I often get asked about what the new year looks like for real estate. That is always a challenging question because the robust market we enjoyed the last several years has been mostly driven by low interest rates that has made home ownership available to a wider range of buyers.
The Fed has been buying up loans and helping to keep the 30 year mortgage rates between 2.5% and 4.5% for nearly a decade now. The government has also spent record amounts of cash to battle the COVID pandemic and that is placing a huge pressure on the economy as inflation has gotten out of hand. Inflation can become a relentless and destructive monster if not handled appropriately. Typically making money a little more expensive will help. Interest rates will have to rise a bit and as that happens those at the lower end of the economic ladder will no longer be a bale to afford a house. As buyers leave the market place, pricing on homes could contract a little.
Inflation can also make it much more expensive to fix up a fixer house and that can lead to lower prices as well for homes that are not in the best shape. New homes will likely face upward price pressure from inflations as the cost of materials rises. Furthering the problem is the supply chain issues that seem to have the Federal Government baffled. That is adding even more inflationary pressure.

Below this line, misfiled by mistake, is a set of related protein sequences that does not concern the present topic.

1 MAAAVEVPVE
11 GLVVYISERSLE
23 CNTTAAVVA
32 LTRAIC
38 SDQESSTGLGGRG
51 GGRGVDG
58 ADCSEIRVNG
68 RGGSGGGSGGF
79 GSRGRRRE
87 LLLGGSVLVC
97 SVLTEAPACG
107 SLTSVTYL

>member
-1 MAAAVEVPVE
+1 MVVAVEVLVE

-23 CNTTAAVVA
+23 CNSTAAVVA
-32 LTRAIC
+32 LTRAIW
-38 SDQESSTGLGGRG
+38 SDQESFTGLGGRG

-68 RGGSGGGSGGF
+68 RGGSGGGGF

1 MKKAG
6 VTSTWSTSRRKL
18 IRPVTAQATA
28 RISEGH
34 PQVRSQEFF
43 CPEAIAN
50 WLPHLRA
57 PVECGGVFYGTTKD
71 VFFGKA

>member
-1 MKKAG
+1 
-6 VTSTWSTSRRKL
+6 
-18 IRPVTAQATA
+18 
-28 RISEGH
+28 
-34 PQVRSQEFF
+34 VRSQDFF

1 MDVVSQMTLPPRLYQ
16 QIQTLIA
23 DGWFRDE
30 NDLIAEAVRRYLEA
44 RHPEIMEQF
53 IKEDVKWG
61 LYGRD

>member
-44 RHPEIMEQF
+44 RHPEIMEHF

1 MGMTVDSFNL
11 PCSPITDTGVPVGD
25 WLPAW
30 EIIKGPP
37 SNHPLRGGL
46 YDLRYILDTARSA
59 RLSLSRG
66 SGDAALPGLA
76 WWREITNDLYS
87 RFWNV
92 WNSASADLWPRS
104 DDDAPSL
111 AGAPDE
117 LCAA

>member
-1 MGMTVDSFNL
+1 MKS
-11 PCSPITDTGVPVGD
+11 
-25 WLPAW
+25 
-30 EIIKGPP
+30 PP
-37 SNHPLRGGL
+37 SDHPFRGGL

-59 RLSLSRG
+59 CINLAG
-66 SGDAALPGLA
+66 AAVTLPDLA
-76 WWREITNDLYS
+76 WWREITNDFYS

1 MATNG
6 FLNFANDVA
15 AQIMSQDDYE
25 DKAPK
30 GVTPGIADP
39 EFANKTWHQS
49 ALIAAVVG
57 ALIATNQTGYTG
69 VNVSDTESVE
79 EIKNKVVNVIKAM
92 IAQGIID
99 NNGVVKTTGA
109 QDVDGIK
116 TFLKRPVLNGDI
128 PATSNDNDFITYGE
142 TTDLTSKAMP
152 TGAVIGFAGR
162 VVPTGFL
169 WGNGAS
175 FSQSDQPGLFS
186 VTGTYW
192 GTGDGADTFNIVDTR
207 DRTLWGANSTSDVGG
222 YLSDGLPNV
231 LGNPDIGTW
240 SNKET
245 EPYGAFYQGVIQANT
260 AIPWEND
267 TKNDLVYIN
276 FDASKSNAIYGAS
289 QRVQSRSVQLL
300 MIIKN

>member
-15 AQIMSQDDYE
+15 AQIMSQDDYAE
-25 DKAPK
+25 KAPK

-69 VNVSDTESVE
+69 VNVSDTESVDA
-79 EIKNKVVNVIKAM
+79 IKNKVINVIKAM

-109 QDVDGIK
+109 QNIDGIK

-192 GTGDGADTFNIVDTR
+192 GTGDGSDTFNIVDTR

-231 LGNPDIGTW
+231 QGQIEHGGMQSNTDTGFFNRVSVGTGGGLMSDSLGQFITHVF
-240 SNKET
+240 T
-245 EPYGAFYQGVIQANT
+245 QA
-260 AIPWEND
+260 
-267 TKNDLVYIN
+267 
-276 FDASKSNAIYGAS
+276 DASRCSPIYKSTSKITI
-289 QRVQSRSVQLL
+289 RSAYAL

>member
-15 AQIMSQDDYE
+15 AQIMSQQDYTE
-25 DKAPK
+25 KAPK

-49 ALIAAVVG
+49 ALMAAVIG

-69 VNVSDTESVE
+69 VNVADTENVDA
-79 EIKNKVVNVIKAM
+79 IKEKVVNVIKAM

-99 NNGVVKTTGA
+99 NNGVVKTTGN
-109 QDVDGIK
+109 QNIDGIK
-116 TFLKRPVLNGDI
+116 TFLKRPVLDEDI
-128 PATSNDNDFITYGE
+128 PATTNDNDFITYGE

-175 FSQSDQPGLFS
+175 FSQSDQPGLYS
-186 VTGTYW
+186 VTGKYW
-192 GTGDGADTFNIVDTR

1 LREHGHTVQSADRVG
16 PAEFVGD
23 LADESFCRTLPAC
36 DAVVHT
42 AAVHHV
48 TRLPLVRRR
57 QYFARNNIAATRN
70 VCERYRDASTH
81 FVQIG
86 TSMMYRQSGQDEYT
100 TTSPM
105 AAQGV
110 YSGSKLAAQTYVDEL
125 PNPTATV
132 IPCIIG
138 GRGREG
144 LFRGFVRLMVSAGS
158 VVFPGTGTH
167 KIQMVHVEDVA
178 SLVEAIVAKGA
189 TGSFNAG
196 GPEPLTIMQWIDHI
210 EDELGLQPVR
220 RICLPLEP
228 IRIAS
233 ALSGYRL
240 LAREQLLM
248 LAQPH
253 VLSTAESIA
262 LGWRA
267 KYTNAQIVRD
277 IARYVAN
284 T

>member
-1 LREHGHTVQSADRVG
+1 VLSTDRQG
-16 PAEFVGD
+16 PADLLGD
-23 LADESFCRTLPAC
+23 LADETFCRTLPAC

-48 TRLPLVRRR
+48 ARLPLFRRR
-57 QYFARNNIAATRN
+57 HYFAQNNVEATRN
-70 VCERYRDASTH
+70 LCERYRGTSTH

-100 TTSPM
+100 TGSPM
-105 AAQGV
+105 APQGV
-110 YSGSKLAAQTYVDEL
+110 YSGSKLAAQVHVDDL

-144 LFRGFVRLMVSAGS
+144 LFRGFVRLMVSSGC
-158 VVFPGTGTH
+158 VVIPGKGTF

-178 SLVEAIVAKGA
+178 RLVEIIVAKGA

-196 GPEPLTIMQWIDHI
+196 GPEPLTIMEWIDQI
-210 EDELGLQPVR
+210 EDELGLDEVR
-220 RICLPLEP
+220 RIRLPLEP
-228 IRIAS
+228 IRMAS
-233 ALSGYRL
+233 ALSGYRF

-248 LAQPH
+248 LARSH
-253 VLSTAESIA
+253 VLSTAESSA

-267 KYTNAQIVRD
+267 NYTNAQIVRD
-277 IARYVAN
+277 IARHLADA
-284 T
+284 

I believe that 2022 will see significant increases in the cost of new construction but a serious softening in the price of a fixer house. Now more than ever in the last 20 years, fixing up your house before selling is a very good idea. Well maintained homes in excellent condition should be a great opportunity for following the new home market upwards but older and run down homes may see the bottom fall out from under them as buyers get priced out with higher rates and repair costs sky rocket. The return of investor buyers or the so called "flippers" could happen later in the year if rates rise, inflation contuse, and supply chain issues are not dealt with.
Overall the local market has already seen a slight shift towards the buyers. It remain mostly a sellers market, but much closer to neutral than it has been for the last few years. I have always said I prefer a neutral market as that tends to keep both parties in a transaction reasonable and willing to work with each other. I would imagine that we will see modest growth through the first half of the year with single digit annualize price growth on resale homes and a possible slow down in the second half with very slow price growth and possibly depending on rates some price relaxation.
I would expect to see more modest increases in home values this year than last, but if you remember I said that last January as well. I was dead wrong last January as 2021 saw 18% price growth. But this year is definitely different, we are seeing runaway inflation and continue to have supply chain issues. This is not a sustainable condition for rising real estate particularly older and poor condition properties. New housing could slow down significantly as materials and expensive borrowing cuts into profits. There is only so much a local market can support in price and we are dangerously close right now with new 1500 foot ranch style homes running in the low 500s.